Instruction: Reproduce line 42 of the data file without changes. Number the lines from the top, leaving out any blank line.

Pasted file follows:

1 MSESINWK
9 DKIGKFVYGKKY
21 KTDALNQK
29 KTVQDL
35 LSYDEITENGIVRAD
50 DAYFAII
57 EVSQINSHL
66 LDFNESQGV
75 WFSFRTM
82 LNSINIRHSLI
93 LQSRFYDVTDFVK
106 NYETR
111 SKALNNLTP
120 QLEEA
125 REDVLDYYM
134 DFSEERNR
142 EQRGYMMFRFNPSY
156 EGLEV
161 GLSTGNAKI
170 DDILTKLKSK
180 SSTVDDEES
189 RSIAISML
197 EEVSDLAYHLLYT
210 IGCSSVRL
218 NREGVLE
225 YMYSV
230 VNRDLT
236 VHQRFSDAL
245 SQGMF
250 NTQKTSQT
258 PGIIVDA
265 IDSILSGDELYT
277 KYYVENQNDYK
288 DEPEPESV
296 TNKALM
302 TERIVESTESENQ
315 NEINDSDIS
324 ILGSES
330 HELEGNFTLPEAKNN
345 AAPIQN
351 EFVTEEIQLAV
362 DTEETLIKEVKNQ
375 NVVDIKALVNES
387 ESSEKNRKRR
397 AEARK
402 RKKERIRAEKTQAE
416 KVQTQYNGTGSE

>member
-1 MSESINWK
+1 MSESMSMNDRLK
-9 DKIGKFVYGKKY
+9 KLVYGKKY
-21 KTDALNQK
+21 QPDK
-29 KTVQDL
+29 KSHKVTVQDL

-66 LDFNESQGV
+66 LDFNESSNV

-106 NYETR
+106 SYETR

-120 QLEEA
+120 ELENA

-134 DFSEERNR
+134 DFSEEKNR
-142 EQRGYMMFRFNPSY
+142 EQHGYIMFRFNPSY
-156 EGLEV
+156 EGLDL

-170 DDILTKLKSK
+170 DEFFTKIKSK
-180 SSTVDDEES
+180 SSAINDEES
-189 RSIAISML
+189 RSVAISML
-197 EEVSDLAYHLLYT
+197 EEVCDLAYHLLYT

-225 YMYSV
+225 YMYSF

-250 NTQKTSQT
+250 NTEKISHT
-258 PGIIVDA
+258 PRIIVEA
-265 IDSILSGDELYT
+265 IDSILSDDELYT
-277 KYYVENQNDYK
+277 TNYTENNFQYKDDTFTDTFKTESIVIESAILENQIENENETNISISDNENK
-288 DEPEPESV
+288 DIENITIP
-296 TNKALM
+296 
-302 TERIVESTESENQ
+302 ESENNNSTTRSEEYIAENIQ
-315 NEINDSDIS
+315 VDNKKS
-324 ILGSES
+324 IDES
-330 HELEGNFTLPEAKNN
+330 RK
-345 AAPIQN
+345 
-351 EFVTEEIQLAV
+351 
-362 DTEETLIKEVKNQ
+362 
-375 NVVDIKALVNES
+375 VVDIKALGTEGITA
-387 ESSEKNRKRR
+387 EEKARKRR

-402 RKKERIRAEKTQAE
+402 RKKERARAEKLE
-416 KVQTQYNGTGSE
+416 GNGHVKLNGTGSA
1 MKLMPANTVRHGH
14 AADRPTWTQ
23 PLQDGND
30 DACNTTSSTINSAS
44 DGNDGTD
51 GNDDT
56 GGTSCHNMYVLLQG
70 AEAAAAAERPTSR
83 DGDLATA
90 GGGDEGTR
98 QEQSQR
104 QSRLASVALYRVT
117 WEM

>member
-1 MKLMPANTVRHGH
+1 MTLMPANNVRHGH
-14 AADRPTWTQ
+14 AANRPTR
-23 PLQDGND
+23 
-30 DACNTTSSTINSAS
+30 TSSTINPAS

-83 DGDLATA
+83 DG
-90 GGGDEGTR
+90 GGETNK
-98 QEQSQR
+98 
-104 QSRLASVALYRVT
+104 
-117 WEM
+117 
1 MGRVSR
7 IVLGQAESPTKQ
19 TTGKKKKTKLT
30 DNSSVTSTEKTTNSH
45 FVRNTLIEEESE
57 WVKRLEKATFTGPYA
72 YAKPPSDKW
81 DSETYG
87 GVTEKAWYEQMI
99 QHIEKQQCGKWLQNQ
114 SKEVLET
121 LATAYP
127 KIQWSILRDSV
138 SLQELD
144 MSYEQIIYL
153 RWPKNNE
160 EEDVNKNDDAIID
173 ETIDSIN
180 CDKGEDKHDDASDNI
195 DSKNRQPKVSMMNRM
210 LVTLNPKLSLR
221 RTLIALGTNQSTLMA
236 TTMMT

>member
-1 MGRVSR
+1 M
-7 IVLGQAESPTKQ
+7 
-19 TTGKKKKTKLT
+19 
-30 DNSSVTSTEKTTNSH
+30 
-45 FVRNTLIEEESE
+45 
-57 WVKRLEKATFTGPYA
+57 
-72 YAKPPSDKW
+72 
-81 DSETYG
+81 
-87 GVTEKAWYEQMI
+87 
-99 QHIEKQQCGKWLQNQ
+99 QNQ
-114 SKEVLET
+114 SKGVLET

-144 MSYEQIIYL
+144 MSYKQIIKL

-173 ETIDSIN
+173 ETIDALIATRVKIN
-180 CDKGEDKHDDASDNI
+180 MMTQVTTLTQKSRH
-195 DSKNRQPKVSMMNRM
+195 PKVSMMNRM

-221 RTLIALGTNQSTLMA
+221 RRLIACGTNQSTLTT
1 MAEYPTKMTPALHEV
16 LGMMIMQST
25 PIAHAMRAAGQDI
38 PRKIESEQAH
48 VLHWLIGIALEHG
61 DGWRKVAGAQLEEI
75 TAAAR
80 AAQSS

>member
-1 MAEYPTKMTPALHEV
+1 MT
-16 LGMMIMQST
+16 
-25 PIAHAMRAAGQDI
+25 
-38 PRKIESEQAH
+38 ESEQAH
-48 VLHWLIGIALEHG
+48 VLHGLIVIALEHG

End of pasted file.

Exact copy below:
362 DTEETLIKEVKNQ